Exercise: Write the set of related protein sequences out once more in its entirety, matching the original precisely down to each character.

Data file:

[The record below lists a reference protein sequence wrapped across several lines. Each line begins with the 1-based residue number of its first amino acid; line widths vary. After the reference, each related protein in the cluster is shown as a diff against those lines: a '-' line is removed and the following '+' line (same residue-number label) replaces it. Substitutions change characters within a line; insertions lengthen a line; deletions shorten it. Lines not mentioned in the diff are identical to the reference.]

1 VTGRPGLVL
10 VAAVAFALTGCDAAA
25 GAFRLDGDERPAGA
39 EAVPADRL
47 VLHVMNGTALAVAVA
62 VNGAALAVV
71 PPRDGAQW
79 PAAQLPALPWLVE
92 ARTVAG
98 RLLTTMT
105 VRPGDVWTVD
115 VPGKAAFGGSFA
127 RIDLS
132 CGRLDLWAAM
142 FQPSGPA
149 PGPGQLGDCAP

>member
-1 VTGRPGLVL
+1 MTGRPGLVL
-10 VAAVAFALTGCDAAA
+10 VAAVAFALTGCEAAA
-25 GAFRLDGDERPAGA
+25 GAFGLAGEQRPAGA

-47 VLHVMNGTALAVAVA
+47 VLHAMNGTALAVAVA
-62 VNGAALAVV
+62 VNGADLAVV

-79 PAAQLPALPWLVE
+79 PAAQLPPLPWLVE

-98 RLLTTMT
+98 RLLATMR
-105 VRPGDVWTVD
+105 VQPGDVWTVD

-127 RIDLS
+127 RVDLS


[The record below lists a reference protein sequence wrapped across several lines. Each line begins with the 1-based residue number of its first amino acid; line widths vary. After the reference, each related protein in the cluster is shown as a diff against those lines: a '-' line is removed and the following '+' line (same residue-number label) replaces it. Substitutions change characters within a line; insertions lengthen a line; deletions shorten it. Lines not mentioned in the diff are identical to the reference.]

1 VTGRPGLVL
10 VAAVAFALTGCDAAA
25 GAFRLDGDERPAGA
39 EAVPADRL
47 VLHVMNGTALAVAVA
62 VNGAALAVV
71 PPRDGAQW
79 PAAQLPALPWLVE
92 ARTVAG
98 RLLTTMT
105 VRPGDVWTVD
115 VPGKAAFGGSFA
127 RIDLS
132 CGRLDLWAAM
142 FQPSGPA
149 PGPGQLGDCAP

>member
-1 VTGRPGLVL
+1 MTGRPGLVL
-10 VAAVAFALTGCDAAA
+10 VAAVAFALTGCEAAA
-25 GAFRLDGDERPAGA
+25 GAFGLAGEQRPAGA

-47 VLHVMNGTALAVAVA
+47 VLHAMNGTALAVAVA
-62 VNGAALAVV
+62 VNGADLAVV

-79 PAAQLPALPWLVE
+79 PAAQLPPLPWLVE

-98 RLLTTMT
+98 RLLATMR
-105 VRPGDVWTVD
+105 VQPGDVWTVD

-127 RIDLS
+127 RVDLS